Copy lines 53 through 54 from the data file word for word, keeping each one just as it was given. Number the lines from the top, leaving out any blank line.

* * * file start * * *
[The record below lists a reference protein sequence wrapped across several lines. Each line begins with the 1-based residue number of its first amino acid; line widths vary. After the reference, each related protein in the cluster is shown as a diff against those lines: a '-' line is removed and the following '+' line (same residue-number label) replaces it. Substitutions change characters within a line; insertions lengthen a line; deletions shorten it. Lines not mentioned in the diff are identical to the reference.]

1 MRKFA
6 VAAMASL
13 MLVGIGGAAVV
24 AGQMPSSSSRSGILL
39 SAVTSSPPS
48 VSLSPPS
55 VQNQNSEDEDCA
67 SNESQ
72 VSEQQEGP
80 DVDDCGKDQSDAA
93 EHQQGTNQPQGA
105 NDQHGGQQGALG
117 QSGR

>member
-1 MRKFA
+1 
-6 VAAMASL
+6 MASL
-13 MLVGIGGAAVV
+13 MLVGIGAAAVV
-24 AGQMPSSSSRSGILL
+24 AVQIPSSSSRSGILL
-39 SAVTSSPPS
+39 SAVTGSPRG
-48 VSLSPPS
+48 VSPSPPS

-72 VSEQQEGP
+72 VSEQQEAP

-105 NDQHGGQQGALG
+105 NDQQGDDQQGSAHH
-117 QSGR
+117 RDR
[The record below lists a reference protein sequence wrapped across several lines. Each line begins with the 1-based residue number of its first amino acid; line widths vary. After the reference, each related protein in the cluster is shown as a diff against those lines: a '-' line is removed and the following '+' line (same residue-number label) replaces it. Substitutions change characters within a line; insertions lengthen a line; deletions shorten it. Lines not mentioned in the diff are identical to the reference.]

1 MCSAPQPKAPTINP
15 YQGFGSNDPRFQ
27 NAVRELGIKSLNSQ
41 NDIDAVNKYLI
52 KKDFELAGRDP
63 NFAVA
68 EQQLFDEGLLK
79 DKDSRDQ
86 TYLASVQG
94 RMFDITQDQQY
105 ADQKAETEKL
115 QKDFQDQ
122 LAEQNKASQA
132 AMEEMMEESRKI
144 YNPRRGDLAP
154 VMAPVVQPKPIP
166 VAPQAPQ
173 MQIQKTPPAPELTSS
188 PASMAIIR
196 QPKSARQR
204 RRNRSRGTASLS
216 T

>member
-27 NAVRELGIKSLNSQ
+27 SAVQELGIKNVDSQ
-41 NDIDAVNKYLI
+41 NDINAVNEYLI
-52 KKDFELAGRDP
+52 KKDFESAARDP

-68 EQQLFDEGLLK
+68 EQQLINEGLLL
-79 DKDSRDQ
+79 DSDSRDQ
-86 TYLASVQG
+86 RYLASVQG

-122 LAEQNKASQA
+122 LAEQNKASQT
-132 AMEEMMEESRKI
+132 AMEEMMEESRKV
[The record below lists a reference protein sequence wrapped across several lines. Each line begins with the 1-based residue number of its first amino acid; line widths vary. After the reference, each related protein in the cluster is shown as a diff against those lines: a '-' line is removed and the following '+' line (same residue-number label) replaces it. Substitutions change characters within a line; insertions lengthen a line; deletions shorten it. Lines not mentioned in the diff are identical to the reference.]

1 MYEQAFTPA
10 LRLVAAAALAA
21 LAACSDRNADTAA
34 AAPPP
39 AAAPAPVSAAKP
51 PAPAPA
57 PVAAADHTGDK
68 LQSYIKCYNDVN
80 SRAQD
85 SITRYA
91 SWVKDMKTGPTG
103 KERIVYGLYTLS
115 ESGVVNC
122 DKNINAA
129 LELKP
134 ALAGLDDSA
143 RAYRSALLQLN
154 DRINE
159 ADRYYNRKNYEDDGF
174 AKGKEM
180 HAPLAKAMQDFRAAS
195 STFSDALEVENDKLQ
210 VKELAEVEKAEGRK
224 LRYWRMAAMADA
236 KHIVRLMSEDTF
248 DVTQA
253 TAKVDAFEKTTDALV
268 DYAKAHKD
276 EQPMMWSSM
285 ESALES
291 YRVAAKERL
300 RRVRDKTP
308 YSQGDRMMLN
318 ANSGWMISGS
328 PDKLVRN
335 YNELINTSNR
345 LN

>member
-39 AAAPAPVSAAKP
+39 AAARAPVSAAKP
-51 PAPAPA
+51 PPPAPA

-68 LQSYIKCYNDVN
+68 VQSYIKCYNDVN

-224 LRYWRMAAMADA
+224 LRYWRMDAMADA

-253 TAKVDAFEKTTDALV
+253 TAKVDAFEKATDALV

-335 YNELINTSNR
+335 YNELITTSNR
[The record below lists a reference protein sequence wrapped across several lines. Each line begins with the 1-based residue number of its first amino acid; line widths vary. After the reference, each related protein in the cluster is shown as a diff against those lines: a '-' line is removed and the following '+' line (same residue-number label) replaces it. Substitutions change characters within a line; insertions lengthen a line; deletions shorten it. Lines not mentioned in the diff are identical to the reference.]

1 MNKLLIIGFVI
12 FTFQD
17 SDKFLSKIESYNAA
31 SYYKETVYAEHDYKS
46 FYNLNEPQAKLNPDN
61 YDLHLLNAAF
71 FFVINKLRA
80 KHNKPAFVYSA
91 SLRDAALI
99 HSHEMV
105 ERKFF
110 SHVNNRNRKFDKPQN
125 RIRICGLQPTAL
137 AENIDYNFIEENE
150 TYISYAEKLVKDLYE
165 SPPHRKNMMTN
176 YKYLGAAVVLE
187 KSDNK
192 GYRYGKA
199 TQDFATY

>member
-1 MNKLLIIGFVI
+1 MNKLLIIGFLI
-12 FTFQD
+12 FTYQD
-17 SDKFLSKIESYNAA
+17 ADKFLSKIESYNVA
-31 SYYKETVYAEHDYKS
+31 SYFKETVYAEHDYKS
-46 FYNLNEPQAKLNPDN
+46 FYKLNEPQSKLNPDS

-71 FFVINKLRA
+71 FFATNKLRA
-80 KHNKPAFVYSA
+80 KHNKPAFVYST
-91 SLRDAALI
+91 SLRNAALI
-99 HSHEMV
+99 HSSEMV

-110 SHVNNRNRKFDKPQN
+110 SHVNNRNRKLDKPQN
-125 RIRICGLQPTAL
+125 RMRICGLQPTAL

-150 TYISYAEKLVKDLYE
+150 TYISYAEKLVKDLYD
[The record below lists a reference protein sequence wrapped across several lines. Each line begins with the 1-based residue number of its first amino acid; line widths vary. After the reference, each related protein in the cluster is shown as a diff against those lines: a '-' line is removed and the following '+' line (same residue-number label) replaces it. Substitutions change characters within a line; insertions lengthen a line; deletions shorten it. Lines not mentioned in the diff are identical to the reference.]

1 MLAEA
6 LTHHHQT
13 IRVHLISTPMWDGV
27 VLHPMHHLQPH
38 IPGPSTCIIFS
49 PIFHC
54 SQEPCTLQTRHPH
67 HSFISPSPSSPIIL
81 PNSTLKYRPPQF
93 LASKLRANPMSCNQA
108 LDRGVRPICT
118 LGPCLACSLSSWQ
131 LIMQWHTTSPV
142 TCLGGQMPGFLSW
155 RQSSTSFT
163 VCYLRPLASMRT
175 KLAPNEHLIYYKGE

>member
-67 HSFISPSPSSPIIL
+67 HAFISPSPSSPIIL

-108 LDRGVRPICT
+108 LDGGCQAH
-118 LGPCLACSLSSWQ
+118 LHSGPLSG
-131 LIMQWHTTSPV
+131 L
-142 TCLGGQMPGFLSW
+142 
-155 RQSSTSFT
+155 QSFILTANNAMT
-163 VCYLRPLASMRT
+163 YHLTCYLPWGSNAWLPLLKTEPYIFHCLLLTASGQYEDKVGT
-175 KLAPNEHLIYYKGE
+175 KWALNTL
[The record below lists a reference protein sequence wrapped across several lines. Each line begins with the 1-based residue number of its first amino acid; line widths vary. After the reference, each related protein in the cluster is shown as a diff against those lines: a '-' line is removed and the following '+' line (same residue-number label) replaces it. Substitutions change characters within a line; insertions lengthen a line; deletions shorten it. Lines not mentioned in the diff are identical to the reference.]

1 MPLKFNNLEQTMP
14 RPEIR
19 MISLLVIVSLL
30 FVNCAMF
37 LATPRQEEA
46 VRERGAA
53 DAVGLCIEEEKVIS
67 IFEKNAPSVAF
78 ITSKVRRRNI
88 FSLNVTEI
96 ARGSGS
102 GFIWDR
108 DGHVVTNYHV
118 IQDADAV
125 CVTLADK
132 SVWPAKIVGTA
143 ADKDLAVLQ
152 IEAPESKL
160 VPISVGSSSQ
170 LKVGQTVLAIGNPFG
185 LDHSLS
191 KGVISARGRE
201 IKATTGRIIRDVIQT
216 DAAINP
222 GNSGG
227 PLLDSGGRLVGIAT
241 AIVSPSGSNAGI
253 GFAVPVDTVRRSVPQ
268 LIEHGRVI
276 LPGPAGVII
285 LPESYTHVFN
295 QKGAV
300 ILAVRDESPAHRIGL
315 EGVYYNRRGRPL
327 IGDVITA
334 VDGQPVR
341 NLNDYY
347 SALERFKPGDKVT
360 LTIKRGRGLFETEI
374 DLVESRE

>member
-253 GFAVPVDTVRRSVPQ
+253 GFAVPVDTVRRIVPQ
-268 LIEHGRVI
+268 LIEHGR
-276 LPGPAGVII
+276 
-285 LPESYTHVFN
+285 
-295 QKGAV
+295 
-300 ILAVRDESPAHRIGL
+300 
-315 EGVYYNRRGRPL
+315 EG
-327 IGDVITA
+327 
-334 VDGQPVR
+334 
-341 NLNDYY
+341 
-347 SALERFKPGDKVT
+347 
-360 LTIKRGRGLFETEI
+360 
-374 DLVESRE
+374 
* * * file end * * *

188 PASMAIIR
196 QPKSARQR